Some of these ligands are necessary for the formation of the host cell-parasite connection, which allows invagination of the erythrocyte bilayer leading the parasite engulfed into the RBC. As a result, an intracellular parasite vacuole is formed and provides an environment for parasitic multiple stage growth. During the process of parasite-protein-mediated internalization as well as during the intracellular proliferation, several other parasite proteins bearing a host-targeting (HT) or plasmodial expert element (PEXEL) are also exported into RBCs [22, 23], providing a myriad of host cell-parasite communication paradigms.

Intracellular proliferation and parasite antigens release cause considerable reduction in RBC membrane stability and alters cell surface characteristics leading to eventual pRBC’s membrane rupture. The ability of RBCs to change shape allows them to pass through the spleen filtration mechanisms. Infection in the cell membranes causes them to be more rigid and unable to change shape when passing through capillaries and become prone to phagocytosis and hemolysis.

Some of the exported parasite ligands adhere to the membranes of npRBCs. Parasite ligand deposition on npRBC's tags these cells and pRBCs for rapid reticuloendothelial system pooling and sequestration by the spleen, which removes them from circulation resulting in SMA. Cytoadherence and auto-agglutination, emanating from the various ligand-epitope interactions, also removes a considerable amount of cells from circulation exacerbating SMA. Reduced RBC’s flexibility occurs with a very few ligands being found on the surface of the cells reducing the half-life of such marked cells. However, such tagging only occurs on a subset of erythrocytes to account for the rapid setting of SMA encountered in malaria meaning that host cell-parasite ligand interactions along with other mechanisms play profound role in the creation of overt SMA.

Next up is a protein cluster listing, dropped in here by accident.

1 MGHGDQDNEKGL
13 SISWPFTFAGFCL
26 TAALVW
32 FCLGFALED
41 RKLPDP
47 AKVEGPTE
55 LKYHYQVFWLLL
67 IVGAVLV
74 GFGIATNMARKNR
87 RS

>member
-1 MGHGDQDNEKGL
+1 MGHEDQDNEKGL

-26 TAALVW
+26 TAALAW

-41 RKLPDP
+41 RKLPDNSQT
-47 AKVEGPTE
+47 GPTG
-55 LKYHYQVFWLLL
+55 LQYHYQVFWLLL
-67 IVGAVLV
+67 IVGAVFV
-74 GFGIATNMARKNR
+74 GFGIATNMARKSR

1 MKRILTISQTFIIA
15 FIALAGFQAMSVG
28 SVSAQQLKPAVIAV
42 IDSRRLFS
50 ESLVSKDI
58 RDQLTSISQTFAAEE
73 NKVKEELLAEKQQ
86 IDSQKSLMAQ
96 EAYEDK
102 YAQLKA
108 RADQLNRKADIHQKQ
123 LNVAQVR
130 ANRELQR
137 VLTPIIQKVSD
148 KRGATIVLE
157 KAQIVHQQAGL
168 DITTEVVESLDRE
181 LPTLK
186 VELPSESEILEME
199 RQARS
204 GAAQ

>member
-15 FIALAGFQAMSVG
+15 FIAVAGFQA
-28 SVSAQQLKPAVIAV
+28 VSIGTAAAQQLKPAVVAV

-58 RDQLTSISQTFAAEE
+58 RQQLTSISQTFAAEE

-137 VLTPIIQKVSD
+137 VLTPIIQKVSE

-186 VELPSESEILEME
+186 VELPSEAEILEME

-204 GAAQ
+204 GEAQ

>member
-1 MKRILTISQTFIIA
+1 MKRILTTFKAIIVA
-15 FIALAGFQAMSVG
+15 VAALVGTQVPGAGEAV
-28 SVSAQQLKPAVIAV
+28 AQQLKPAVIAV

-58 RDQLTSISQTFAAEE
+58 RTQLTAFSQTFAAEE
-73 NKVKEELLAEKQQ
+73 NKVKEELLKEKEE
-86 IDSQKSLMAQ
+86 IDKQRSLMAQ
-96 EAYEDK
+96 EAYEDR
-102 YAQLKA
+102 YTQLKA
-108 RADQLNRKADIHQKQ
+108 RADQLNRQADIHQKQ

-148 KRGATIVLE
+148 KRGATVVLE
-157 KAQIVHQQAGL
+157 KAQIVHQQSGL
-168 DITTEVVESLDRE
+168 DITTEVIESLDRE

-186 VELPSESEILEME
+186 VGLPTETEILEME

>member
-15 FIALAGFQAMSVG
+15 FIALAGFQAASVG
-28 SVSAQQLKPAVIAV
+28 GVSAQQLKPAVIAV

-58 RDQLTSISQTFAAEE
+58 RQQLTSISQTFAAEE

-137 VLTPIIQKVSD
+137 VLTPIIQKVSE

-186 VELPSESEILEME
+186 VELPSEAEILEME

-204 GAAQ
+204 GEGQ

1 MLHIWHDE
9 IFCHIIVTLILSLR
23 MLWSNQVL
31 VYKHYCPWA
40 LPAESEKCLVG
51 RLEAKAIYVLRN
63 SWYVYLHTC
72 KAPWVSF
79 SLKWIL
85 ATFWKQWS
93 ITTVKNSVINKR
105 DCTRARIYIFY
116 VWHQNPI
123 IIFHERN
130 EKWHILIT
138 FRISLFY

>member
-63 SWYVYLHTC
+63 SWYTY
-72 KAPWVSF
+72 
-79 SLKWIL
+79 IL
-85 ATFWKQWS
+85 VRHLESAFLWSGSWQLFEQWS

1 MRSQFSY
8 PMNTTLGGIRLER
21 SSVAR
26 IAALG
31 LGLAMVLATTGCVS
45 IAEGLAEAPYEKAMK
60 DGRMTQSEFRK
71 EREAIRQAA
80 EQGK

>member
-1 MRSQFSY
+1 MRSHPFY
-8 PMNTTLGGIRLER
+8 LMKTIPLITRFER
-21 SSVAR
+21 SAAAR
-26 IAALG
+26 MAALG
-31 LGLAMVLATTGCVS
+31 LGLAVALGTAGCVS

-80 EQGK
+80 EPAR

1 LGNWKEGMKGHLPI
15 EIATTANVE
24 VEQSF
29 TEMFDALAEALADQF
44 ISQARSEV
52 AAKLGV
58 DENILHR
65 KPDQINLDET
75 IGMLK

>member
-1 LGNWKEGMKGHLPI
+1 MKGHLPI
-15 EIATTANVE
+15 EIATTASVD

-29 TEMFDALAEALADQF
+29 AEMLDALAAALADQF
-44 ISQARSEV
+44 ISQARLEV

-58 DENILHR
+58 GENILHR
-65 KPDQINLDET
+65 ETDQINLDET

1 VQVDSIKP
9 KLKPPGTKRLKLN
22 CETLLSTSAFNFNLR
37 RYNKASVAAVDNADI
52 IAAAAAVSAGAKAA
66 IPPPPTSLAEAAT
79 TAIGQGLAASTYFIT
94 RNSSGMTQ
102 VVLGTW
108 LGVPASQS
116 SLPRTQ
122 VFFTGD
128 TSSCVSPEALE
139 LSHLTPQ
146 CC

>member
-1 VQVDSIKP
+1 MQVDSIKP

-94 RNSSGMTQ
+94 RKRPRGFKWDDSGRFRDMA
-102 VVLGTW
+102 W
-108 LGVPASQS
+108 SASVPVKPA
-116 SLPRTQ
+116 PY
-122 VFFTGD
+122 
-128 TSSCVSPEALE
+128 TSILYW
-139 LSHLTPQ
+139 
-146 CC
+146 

5. Host cell-parasite ligand interactions and severe malarial anemia

The interaction between host cell and parasite ligands is a complex process of an inefficient invasion mechanism that may be completed in a small fraction of infection-targeted RBCs. As a result, many ligands need to be secreted and shed off into plasma resulting in many of these pRBC-adhesive proteins being present in high concentrations in plasma. These free molecules adhere to npRBCs triggering IgG and complement binding. Subsequently, cells binding immunoglobulin (Ig) and complements are cleared from circulation through phagocytosis by macrophages and hemolysis. This results in a critical hemoglobin reduction. Furthermore, HT/PEXEL-containing-proteins are released into plasma from pRBCs and adhere to npRBCs. These processes are repeated over and over again as the parasite intracellular cycle ends, concomitantly increasing the disease. Aberrant signaling circuits are also increased in the affected cells heralding their apparent need for removal from circulation by macrophages and exacerbating SMA.